Meeting at the city gate, Boaz and the next of kin make an economic transaction. Ruth experiences rejection from her next of kin. She is seen as a bad investment. But it is in that very moment that Boaz publicly accepts, affirms, and announces Ruth as his wife. This is a story about inclusion and exclusion. This is a story about welcoming the foreigner in your midst.
As both Naomi and Ruth remain alone, they propose a survival strategy for their future. At the climax of the story, Ruth risk her life by attempting a dangerous plan. She sneaks into Boaz’s room, uncovers his “feet”, and asks him to spread his cloak over her. She throws all of herself into this without knowing the outcome. Love is always risky. Will it be reciprocated? Boaz responds with an outpouring of acceptance, praise, and assurance for Ruth and her future.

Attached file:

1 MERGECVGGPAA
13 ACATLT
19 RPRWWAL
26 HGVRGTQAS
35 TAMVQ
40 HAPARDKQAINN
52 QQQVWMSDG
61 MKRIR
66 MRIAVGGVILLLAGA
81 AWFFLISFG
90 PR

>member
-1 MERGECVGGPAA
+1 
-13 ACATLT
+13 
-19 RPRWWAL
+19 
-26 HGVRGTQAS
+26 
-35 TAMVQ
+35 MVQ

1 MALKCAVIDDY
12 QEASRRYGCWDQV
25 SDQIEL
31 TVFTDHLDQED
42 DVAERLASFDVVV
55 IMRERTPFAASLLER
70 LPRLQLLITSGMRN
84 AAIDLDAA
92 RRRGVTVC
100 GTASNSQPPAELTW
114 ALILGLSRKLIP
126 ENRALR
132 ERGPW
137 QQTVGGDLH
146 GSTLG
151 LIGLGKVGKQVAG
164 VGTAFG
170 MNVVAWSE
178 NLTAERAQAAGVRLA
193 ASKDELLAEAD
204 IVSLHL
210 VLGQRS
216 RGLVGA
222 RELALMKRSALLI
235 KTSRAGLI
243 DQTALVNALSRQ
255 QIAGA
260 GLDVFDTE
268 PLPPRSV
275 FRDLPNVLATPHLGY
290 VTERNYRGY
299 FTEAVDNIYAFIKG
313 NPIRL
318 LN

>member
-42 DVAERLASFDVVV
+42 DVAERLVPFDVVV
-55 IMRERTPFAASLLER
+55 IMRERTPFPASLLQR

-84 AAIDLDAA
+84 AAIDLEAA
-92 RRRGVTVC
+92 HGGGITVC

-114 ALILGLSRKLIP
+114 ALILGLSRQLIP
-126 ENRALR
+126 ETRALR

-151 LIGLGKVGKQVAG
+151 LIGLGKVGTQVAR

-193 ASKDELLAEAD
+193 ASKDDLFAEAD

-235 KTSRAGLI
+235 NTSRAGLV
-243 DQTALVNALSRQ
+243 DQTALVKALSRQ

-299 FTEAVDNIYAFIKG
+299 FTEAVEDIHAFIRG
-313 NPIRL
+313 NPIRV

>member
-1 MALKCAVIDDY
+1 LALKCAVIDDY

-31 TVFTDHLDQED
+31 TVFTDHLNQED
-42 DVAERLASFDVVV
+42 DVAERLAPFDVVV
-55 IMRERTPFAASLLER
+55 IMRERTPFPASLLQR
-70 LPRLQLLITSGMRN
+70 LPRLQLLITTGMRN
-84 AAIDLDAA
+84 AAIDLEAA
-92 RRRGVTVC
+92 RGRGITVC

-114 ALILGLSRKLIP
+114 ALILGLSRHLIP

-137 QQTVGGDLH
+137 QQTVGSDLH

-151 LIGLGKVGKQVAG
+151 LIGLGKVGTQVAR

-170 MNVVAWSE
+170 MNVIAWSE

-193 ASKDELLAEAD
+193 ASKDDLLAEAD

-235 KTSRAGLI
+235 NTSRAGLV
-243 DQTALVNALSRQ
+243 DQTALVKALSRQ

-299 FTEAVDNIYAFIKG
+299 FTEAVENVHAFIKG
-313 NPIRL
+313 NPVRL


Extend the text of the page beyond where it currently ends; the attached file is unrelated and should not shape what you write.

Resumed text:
Naomi is stripped of everything that gives her comfort and security. This unworkable tragedy leads her to doubt, disorientation, and deconstruction. It’s through this liminal space that her faith is broken and exposed. In that place, she experiences Hesed (extraordinary faithfulness and devotion).